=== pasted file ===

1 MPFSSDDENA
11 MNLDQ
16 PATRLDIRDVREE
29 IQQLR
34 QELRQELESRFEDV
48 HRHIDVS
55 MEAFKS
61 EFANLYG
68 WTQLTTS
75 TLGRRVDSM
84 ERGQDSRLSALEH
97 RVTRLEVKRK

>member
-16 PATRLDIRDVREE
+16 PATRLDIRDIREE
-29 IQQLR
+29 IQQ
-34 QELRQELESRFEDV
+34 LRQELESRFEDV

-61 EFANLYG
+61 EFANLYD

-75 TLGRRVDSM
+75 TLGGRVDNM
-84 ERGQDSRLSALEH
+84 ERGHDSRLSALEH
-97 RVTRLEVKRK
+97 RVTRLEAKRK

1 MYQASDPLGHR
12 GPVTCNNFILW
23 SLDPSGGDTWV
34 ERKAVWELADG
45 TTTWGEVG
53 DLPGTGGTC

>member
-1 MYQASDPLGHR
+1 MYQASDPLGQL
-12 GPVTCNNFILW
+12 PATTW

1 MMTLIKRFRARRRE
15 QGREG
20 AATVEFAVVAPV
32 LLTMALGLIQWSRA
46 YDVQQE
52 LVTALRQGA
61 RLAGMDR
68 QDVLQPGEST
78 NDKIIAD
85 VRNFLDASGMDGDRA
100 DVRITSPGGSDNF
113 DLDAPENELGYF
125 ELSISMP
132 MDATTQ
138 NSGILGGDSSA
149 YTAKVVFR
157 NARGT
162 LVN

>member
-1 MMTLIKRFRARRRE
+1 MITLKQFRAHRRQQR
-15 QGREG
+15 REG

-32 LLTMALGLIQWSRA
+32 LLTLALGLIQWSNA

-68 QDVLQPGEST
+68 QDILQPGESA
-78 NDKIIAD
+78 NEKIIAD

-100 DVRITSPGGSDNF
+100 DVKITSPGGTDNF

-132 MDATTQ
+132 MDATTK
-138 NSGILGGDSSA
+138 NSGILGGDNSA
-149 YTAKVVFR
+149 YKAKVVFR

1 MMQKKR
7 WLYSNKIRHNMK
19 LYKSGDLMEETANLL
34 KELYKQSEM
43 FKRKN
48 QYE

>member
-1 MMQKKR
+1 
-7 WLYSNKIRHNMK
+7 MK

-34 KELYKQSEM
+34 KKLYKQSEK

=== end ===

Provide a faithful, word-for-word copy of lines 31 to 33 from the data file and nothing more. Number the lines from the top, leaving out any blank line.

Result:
34 ERKAVWELADG
45 TTTWGEVG
53 DLPGTGGTC